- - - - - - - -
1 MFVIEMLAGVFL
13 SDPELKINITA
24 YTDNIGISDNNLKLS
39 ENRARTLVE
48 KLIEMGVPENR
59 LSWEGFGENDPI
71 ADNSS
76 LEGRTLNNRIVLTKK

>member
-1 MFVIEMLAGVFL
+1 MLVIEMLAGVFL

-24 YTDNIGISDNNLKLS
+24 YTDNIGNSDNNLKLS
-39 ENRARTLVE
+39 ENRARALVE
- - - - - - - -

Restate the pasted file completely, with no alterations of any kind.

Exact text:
1 MFVIEMLAGVFL
13 SDPELKINITA
24 YTDNIGISDNNLKLS
39 ENRARTLVE
48 KLIEMGVPENR
59 LSWEGFGENDPI
71 ADNSS
76 LEGRTLNNRIVLTKK

>member
-1 MFVIEMLAGVFL
+1 MLVIEMLAGVFL

-24 YTDNIGISDNNLKLS
+24 YTDNIGNSDNNLKLS
-39 ENRARTLVE
+39 ENRARALVE